Follow-up to my post about my disillusionment with the Occult Scene

Posted on August 6, 2008
Filed Under Culture, identity, liminal space, Magic, meditation, mystical journeys, Occult | 10 Comments

I’ve been watching with some interest just how much traffic my post about my disillusionment with the occult scene has generated. It even got linked by Chas Clifton, a pagan blogger and academic. He summarized that post as, ” Aleister Crowley’s legacy still poses problems for occultists — especially when they take Internet “life” as equivalent to a “scene.”

Unfortunately that summary misses the point of that post entirely. I can understand, however, why he might think this was an issue with Crowley’s legacy (such as it is) given my previous posts about Crowley on this blog. However Crowley is just a symptom of the problem, albeit to my mind, one of the originating symptoms. My original issue with Crowley essentially boils down to this: If after seventy years since his death, Crowley still represents the pinnacle of occultism, then occultism as a discipline hasn’t advanced at all, which then brings up the question as to why any of us even bother practicing magic at all, if all we’re trying to do is emulate him. Mind you, I don’t believe all of us are trying to emulate him, but my original issue with Crowley was spurred on by seeing this person talked about so much, with so very little attention seemingly given to other occult authors or other original perspectives that weren’t necessarily overtly influenced by him, to the point that some of these occult authors are only, in recent times, being rediscovered (Franz Bardon particularly comes to mind, though I can think of a number of others).

But after re-reading some of Crowley’s work, I came to realize that my issue with Crowley was just a symptom of a deeper problem. I could see that Crowley had some valid points to make, even if the end I felt that while what he wrote could be insightful, I still don’t believe its as influential as some people would argue. Before I get into any arguments with people who disagree, I’ll just accept that yes he obviously has a lot of influence on you and your practice of magic. However, in re-reading his work I still don’t find it very illuminating or graceful or any of the other things you think about it (so let’s agree to disagree about that).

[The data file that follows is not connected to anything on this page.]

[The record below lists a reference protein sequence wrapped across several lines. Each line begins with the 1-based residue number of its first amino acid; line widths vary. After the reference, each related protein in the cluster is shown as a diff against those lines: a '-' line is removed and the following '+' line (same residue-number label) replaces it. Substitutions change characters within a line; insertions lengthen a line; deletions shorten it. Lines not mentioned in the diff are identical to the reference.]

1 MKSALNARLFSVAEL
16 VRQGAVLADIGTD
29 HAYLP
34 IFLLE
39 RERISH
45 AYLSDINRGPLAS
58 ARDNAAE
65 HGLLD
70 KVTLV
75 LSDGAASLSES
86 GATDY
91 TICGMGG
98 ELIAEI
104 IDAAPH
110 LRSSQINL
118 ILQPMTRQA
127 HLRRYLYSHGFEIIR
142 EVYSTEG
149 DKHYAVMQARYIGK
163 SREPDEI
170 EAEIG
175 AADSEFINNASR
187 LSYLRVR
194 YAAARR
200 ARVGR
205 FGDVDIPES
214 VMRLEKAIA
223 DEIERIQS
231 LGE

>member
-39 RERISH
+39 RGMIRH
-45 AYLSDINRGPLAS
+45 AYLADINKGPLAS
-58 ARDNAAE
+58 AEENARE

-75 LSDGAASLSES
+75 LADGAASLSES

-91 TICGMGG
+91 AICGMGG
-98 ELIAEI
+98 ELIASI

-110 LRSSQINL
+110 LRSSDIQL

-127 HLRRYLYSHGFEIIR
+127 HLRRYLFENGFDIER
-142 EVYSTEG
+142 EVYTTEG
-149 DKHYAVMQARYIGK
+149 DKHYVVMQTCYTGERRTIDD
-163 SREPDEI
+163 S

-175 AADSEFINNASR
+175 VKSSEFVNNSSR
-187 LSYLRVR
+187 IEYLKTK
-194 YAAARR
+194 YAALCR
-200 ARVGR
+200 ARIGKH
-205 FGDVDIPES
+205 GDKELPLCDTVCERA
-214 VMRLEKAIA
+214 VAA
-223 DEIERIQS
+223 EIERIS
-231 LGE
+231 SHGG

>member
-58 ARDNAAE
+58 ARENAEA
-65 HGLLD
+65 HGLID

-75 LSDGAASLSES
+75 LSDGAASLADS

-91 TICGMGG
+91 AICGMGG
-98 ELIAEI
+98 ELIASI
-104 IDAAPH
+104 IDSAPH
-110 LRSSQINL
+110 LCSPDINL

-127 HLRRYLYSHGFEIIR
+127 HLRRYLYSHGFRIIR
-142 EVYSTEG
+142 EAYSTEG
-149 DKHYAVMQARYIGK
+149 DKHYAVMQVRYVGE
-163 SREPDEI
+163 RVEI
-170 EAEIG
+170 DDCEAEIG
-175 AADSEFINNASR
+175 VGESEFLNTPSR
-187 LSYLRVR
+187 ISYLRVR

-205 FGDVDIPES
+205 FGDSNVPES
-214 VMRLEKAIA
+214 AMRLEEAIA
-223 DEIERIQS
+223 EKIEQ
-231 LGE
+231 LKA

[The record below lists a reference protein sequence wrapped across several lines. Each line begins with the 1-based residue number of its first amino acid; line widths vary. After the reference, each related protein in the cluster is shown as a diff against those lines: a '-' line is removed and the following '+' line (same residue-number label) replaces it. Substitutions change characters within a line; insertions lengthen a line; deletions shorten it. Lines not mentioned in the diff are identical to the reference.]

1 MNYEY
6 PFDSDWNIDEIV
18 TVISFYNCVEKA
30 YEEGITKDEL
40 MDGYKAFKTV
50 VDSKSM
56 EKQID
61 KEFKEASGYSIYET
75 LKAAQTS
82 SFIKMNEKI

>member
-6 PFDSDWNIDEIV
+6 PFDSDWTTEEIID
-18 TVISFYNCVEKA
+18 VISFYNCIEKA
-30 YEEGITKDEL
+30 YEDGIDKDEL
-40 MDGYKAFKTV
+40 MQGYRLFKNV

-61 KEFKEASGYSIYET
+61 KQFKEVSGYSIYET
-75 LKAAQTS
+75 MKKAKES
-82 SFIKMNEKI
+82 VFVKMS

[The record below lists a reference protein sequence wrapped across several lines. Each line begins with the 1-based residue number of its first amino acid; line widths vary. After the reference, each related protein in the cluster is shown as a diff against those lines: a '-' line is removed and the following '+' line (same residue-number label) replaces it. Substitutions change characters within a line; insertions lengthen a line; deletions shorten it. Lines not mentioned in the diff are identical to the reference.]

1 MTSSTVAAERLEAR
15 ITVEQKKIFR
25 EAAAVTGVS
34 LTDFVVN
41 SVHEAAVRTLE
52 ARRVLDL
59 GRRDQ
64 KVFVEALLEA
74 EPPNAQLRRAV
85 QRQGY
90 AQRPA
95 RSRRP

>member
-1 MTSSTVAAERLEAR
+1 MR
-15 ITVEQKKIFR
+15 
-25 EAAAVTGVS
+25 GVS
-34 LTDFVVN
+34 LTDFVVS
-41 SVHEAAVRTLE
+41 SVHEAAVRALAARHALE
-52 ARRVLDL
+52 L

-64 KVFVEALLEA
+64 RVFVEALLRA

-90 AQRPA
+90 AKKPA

But this brings me to the problem I now see Crowley as a symptom of. Crowley’s image, his notoriety is to me symbolic of the problem I perceive with the occult scene. I honestly wonder if people would find his work as influential if he didn’t also have that bad boy image that he has. In other words, I think that the image has overtaken the content. And given that there are no other occult authors that really have that kind of notoriety, a further question I find myself asking is, “If another occult author had that kind of notoriety, would people read his works in the same way…would the image influence how the content was perceived?” Now someone might say, “Hey it’s not fair that you assume that Crowley’s image influences my reading of his content.” Yes it may not be fair, but it is a valid consideration to bear in mind. Does Crowley’s image overtake, overshadow, and consequently influence how his work is read and/or practiced? Is Crowley the best role model of a magician that we have? Should he be a role model for us? But it doesn’t end with Crowley. The problem here is how much is the occult scene invested in image opposed to content (and who decides what is image and what is content?)?